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Moriarty, D.M. (1961). Observations of the Superego in a Schizophrenic Patient. Psychoanal. Rev., 48B(2):3-18.
   

(1961). Psychoanalytic Review, 48B(2):3-18

Observations of the Superego in a Schizophrenic Patient

David M. Moriarty, M.D.

Relatively little has been written on the subject of the superego in schizophrenia. Even in Bellak's monumental work, there are few references to the superego. Bellak 3 states that “since we conceive of the treatment of schizophrenia in terms of ego weakness, coexistent with great intensity of id impulses and a strong superego or a taxing reality situation, therapy would have to consist of either strengthening the ego directly and/or weakening the id impulses, and/or the superego directly, and/or decreasing the burdens of reality.” Divergent views exist. While Bellak mentions the superego in schizophrenia as strong, Alexander 2 at least at one time (1931), maintained that there is no superego in some types of schizophrenia while clearly describing it in the paranoid type. We would tend to go along with Hartmann's 14 notion that strength refers to adaptive capacity rather than how archaic it may be. Pious 21 feels the defective superego plays a central role in the development of schizophrenia. We quote:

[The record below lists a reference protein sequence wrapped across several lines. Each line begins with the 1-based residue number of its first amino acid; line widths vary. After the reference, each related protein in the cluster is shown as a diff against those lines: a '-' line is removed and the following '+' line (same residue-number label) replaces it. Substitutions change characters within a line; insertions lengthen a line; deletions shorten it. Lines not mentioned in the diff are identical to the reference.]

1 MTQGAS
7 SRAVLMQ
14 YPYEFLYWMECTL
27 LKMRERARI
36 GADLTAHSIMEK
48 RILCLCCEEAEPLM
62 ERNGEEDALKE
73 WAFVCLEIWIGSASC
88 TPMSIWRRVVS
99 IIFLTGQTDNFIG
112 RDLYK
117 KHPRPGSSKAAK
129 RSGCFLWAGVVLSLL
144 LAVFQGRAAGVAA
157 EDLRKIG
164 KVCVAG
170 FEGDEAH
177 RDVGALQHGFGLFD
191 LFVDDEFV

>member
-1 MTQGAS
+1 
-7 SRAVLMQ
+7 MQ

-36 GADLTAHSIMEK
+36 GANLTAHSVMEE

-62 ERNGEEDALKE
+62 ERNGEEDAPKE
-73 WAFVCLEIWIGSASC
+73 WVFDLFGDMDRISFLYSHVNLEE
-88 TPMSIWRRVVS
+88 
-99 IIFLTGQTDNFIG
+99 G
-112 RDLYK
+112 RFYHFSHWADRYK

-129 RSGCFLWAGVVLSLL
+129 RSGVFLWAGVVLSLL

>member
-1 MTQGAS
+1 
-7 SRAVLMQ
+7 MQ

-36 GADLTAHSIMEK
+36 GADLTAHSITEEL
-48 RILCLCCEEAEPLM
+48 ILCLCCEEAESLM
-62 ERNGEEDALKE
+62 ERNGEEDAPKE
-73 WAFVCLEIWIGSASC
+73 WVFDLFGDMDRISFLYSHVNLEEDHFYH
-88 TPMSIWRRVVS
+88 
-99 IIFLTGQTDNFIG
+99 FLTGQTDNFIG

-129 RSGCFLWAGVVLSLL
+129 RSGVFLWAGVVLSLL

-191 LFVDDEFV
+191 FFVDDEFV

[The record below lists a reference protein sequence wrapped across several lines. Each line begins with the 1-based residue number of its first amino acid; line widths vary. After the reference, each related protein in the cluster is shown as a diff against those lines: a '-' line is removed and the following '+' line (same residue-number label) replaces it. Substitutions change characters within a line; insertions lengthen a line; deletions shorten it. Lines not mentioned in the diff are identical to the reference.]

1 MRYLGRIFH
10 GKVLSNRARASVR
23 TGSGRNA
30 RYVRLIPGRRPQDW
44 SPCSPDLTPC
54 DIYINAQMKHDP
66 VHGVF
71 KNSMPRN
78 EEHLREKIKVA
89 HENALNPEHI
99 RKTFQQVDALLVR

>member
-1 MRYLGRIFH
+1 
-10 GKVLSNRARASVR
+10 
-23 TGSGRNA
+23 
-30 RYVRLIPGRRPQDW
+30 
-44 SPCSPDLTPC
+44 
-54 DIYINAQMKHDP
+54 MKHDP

Freud, Alexander, Menninger and others have pointed out that suppression of aggressiveness increases the aggressivity of the superego to the ego. Freud says, Theoretically, as a matter of fact, we are in doubt whether we ought to suppose that all aggressiveness that has turned back from the external world is bound by the superego to the ego. Freud says, “Theoretically, as a matter of fact, we are in doubt whether we ought to suppose that all aggressiveness that has turned back from the external would is bound by the superego to the ego. Freud says, “Theoretically, as a matter of fact carries on its silent, sinister activity as a free destructive instinct in the ego and the id …. It is quite likely that when on subsequent occasions aggressiveness is suppressed, the instinct follows the path which was opened to it at that decisive period (development of the superego).” Again Freud says, “It is remarkable that the more a man checks his aggressive tendencies towards others, the more tyrannical, that is aggressive, he becomes in his ego ideal.”

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